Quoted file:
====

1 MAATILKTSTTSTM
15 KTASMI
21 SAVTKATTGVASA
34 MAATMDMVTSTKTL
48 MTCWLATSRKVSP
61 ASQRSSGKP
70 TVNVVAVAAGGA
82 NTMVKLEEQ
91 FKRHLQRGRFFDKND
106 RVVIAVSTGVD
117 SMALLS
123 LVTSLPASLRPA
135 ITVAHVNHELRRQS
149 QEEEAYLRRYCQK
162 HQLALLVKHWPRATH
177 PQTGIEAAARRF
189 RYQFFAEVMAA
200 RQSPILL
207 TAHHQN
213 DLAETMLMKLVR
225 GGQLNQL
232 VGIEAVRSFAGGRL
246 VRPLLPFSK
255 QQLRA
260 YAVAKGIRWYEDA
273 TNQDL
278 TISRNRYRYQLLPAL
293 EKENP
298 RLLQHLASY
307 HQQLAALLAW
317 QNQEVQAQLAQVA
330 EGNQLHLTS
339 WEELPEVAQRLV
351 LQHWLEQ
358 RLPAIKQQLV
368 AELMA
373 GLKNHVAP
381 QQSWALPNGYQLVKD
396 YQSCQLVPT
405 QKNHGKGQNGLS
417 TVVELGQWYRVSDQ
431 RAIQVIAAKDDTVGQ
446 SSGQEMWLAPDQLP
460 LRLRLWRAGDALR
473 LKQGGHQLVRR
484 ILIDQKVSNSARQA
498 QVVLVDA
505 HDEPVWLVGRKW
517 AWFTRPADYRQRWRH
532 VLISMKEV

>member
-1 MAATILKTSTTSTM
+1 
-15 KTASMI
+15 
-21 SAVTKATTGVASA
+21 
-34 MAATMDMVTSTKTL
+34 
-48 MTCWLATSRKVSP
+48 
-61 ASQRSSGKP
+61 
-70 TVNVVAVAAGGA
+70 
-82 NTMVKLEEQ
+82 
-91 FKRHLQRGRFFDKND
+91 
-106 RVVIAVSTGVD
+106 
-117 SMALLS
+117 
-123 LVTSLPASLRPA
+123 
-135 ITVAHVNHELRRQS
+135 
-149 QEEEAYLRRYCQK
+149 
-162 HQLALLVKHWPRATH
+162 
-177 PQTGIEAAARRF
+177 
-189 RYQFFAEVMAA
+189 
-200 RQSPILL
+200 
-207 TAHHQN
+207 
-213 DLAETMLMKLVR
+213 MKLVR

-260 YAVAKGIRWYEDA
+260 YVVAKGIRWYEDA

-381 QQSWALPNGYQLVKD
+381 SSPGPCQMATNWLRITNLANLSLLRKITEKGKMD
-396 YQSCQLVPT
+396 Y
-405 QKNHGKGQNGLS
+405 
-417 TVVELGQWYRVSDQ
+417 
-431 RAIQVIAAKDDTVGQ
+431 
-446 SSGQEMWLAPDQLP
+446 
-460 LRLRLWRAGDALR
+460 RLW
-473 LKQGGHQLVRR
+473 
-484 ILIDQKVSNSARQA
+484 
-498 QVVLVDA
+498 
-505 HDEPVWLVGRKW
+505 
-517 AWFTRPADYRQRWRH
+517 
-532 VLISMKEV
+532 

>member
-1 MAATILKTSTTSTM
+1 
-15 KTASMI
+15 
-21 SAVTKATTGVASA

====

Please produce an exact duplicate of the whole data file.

1 MAATILKTSTTSTM
15 KTASMI
21 SAVTKATTGVASA
34 MAATMDMVTSTKTL
48 MTCWLATSRKVSP
61 ASQRSSGKP
70 TVNVVAVAAGGA
82 NTMVKLEEQ
91 FKRHLQRGRFFDKND
106 RVVIAVSTGVD
117 SMALLS
123 LVTSLPASLRPA
135 ITVAHVNHELRRQS
149 QEEEAYLRRYCQK
162 HQLALLVKHWPRATH
177 PQTGIEAAARRF
189 RYQFFAEVMAA
200 RQSPILL
207 TAHHQN
213 DLAETMLMKLVR
225 GGQLNQL
232 VGIEAVRSFAGGRL
246 VRPLLPFSK
255 QQLRA
260 YAVAKGIRWYEDA
273 TNQDL
278 TISRNRYRYQLLPAL
293 EKENP
298 RLLQHLASY
307 HQQLAALLAW
317 QNQEVQAQLAQVA
330 EGNQLHLTS
339 WEELPEVAQRLV
351 LQHWLEQ
358 RLPAIKQQLV
368 AELMA
373 GLKNHVAP
381 QQSWALPNGYQLVKD
396 YQSCQLVPT
405 QKNHGKGQNGLS
417 TVVELGQWYRVSDQ
431 RAIQVIAAKDDTVGQ
446 SSGQEMWLAPDQLP
460 LRLRLWRAGDALR
473 LKQGGHQLVRR
484 ILIDQKVSNSARQA
498 QVVLVDA
505 HDEPVWLVGRKW
517 AWFTRPADYRQRWRH
532 VLISMKEV

>member
-1 MAATILKTSTTSTM
+1 
-15 KTASMI
+15 
-21 SAVTKATTGVASA
+21 
-34 MAATMDMVTSTKTL
+34 
-48 MTCWLATSRKVSP
+48 
-61 ASQRSSGKP
+61 
-70 TVNVVAVAAGGA
+70 
-82 NTMVKLEEQ
+82 
-91 FKRHLQRGRFFDKND
+91 
-106 RVVIAVSTGVD
+106 
-117 SMALLS
+117 
-123 LVTSLPASLRPA
+123 
-135 ITVAHVNHELRRQS
+135 
-149 QEEEAYLRRYCQK
+149 
-162 HQLALLVKHWPRATH
+162 
-177 PQTGIEAAARRF
+177 
-189 RYQFFAEVMAA
+189 
-200 RQSPILL
+200 
-207 TAHHQN
+207 
-213 DLAETMLMKLVR
+213 MKLVR

-260 YAVAKGIRWYEDA
+260 YVVAKGIRWYEDA

-381 QQSWALPNGYQLVKD
+381 SSPGPCQMATNWLRITNLANLSLLRKITEKGKMD
-396 YQSCQLVPT
+396 Y
-405 QKNHGKGQNGLS
+405 
-417 TVVELGQWYRVSDQ
+417 
-431 RAIQVIAAKDDTVGQ
+431 
-446 SSGQEMWLAPDQLP
+446 
-460 LRLRLWRAGDALR
+460 RLW
-473 LKQGGHQLVRR
+473 
-484 ILIDQKVSNSARQA
+484 
-498 QVVLVDA
+498 
-505 HDEPVWLVGRKW
+505 
-517 AWFTRPADYRQRWRH
+517 
-532 VLISMKEV
+532 

>member
-1 MAATILKTSTTSTM
+1 
-15 KTASMI
+15 
-21 SAVTKATTGVASA